A total of 71 abused and neglected dogs were rescued by the RSPCA in Dorset last year – as the charity calls on more people to adopt the animals in its care.

The data from the RSPCA also shows that the number of calls to its neglect and abuse hotline rose from 7,265 in 2017 to 7,720 in 2018.

This month, the charity is promoting ‘Adoptober’ - an initiative to get more people adopting dogs from its care centres.

The organisation revealed that there are growing numbers of designer breeds coming into its care, including a 700 per cent increase in chihuahuas, a 236 per cent increase in French bulldogs, a 600 per cent increase in Dachshunds and a 440 per cent increase in Pomeranians.

In spite of this, Staffies, lurchers, Jack Russell terriers and German shepherds are still the most common breeds entering care. The RSPCA has also seen more crossbreeds and breeds used for common crosses come into its care.

RSPCA dog welfare expert Lisa Hens said: “Although Staffies, lurchers, Jack Russell terriers and German shepherds are still the most common dogs coming into our centres, we are seeing a general decrease in their numbers while seeing an increase in the number of fashionable cross-breeds and so-called designer dogs like Dachshunds and French bulldogs arriving in our care.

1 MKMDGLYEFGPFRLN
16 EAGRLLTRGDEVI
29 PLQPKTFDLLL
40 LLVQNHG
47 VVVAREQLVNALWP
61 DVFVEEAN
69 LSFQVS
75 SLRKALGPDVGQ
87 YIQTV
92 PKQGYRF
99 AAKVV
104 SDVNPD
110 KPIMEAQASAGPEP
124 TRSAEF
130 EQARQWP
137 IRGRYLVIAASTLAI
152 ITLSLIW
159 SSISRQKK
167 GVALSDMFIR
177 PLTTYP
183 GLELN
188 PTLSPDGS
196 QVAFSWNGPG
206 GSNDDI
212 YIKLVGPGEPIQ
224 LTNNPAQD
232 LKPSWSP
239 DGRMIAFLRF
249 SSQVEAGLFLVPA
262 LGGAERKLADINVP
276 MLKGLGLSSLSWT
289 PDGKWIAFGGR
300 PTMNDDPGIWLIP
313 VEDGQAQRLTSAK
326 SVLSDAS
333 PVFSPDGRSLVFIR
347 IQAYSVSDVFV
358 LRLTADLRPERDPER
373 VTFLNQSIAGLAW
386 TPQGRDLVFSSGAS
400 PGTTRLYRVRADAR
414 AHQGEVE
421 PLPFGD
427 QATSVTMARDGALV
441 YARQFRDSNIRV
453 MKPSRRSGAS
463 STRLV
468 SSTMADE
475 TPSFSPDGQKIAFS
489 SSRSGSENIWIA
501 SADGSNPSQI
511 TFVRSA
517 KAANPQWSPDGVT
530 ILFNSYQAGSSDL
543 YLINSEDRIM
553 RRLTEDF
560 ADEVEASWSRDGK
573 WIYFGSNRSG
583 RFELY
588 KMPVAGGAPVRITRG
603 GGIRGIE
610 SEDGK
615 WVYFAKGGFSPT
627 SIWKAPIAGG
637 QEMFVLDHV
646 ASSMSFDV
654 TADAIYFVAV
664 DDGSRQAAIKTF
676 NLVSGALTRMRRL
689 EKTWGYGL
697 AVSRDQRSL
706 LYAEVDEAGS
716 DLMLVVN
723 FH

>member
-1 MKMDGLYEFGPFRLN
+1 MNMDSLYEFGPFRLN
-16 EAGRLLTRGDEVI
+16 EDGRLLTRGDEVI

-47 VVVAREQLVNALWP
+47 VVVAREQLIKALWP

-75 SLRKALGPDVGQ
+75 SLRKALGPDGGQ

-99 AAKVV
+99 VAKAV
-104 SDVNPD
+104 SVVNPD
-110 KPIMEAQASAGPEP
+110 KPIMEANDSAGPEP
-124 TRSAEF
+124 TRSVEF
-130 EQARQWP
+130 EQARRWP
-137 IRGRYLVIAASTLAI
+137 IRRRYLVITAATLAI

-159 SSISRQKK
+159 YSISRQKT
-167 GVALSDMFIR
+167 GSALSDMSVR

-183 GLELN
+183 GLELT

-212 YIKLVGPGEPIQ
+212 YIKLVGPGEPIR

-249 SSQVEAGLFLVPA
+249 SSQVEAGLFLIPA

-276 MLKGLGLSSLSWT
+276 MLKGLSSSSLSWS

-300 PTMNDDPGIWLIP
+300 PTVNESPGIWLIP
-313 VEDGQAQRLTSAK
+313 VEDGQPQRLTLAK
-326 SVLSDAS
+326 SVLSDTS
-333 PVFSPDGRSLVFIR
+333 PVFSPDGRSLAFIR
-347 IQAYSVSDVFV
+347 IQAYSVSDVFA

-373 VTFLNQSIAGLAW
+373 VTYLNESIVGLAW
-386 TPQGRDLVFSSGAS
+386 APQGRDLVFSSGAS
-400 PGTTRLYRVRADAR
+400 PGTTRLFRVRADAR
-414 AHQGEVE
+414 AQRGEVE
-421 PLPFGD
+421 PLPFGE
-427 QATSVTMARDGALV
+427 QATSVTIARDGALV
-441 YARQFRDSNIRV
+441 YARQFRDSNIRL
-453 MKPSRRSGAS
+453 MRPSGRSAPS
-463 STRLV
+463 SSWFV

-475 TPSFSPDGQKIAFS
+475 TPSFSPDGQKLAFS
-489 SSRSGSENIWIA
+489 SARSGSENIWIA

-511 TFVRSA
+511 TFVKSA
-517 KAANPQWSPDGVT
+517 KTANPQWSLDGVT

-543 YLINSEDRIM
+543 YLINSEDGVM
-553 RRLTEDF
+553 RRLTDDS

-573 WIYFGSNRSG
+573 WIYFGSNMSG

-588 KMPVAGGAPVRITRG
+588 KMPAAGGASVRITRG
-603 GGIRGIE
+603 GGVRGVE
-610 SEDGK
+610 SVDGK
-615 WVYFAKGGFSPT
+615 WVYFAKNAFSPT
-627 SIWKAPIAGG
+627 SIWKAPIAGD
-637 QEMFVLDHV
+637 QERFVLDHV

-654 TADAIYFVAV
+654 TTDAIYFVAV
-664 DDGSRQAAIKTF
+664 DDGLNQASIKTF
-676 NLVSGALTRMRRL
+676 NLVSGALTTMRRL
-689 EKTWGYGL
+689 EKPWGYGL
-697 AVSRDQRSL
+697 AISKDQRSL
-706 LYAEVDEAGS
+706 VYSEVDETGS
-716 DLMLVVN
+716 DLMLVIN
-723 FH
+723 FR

“We know that the animals coming into our care tend to reflect general dog ownership trends and there’s been a huge surge in recent years in people buying ‘designer dogs’ and cross-breeds such as cavachons, puggles and cockerpoos.

“As part of our rehoming drive this October - called Adoptober - we want to shine a light on all of the dogs in our care and encourage people to adopt a rescue dog instead of buying a puppy. All the animals in our care have a lot of love to give and we have a huge variety of dogs in our kennels waiting for homes, of all ages, shapes, sizes and breeds.”

The Royal Society for the Prevention of Cruelty to Animals is a charity that aims to campaign to support the welfare of animals, whether they be on farms, in homes, in the wild or elsewhere.

Anyone interested in adopting one of the RSPCA’s dogs should visit rspca.org.uk/findapet

All dogs from the organisation will be neutered and vaccinated. People who adopt can also take advantage of four weeks of free pet insurance through RSPCA Pet Insurance.

People who are unable to adopt a pet are still encouraged to donate to the charity to support Adoptober, which can also be done through the website.